However, we don’t close our minds to ideas. If a good reason to make a system with an external controller and amplifier arises, we can do it. It’s one of the advantages of having development and manufacturing literally under the same roof.
¤ [DoPA] - Will we see Meyer Sound using some sort of Ethernet based signal and control & monitoring data transport in the future?
¤ [JM] - While at this point I can’t say that our implement will be based on EtherNet specifically, I can say that we are developing network based control and monitoring systems for our products.
¤ [DoPA] - Education is an essential part of Meyer Sound’s approach. Your seminars are well regarded among attendees, who have been educated in unintuitive concepts such as phase and interference. What are your plans for the future on this? (A number of users expressed their desire for Meyer schools in their respective countries)
¤ [JM] - We have always believed strongly that the more people understand sound and sound systems, the better the quality of sound will be that we all get to hear. The great part about our seminar program is that people find those concepts you’re talking about much more intuitive once they understand the underlying mechanisms at work.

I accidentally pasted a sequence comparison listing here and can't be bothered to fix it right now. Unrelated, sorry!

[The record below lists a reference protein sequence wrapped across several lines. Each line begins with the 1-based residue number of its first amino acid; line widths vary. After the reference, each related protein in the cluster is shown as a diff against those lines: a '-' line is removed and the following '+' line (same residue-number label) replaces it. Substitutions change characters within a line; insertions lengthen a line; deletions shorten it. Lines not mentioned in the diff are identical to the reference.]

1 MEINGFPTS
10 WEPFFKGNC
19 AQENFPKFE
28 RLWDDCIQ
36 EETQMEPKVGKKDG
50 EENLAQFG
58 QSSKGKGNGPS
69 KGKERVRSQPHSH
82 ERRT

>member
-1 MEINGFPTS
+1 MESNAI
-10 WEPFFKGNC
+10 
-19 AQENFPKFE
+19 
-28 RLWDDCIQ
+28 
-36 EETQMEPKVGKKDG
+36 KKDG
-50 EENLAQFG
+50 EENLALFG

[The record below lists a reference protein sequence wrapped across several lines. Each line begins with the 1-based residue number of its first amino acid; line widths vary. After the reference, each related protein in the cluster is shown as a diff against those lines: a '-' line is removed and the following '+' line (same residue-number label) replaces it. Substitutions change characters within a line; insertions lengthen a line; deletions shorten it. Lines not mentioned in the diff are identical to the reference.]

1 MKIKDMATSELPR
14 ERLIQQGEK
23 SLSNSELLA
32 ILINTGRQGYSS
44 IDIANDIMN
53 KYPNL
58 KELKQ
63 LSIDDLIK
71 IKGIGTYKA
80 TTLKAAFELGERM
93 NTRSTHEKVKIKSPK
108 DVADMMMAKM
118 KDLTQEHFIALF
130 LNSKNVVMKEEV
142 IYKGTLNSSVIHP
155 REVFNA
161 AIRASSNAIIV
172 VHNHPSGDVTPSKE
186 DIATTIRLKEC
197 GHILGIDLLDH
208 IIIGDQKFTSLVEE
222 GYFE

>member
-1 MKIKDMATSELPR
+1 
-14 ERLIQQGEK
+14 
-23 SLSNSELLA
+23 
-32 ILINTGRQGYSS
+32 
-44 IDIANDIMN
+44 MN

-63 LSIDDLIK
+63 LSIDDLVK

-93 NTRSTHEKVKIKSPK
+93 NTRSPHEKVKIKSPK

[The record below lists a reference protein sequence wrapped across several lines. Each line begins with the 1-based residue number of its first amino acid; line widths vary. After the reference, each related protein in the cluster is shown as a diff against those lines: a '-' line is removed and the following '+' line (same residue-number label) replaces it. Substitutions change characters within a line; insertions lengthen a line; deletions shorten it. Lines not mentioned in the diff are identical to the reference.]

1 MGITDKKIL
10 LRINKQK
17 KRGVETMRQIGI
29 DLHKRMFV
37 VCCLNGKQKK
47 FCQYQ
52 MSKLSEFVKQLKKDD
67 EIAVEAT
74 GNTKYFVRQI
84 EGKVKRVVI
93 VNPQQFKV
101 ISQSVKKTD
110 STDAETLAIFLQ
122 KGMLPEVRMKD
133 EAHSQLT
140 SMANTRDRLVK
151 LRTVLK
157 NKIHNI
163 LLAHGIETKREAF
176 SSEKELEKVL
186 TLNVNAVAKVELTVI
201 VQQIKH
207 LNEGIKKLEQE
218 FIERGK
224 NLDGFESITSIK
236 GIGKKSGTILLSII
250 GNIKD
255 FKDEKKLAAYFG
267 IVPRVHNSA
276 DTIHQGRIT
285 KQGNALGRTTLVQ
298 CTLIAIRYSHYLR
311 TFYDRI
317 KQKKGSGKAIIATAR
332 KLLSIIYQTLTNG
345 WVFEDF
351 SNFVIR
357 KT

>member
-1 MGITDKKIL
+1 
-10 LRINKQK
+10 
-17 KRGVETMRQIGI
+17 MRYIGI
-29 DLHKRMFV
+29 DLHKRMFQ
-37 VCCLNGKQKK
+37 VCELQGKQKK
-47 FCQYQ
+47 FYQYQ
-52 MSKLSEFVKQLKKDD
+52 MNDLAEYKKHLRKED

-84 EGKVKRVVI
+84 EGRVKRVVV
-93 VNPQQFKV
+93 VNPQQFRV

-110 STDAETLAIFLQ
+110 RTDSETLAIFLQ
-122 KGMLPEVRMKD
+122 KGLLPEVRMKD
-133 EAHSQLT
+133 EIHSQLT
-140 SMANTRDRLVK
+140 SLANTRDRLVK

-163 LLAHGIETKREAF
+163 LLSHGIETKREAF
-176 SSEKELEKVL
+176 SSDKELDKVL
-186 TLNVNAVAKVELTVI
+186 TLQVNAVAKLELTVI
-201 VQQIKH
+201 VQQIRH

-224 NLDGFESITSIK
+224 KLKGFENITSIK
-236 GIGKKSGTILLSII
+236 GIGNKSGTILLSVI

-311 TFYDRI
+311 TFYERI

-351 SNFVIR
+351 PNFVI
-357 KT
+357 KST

We have been expanding our education program as fast as we can manage for several years now. We significantly stepped up our seminars in the U.S., built a theatre at our factory for holding classes and events, are currently focusing on growing our European education program, and, at the same time as all that, have increased the number of seminars held in Asia, Mexico, and Australia. In 2007, we conducted 79 seminars worldwide. That’s a Meyer Sound seminar somewhere in the world every four days. In 2008 we held 126 seminars in 29 countries — that’s more than one every three days!
Our plans for the future are simple: do more of what we’re doing and do it better. Seriously. I already mentioned our research partnership with CNMAT, we’ve had similar partnerships in the past, such as with Stanford, and we are now partnering with institutions like Full Sail University and ESAMA (Superior School for AudioVisual Media) in Andalusia, Spain, where we set up a scholarship. Our support for education is a growing, international effort.
¤ [DoPA] - The UPA-1, which will soon celebrate its 30th anniversary, remains your top selling product. What’s the secret of its continued success?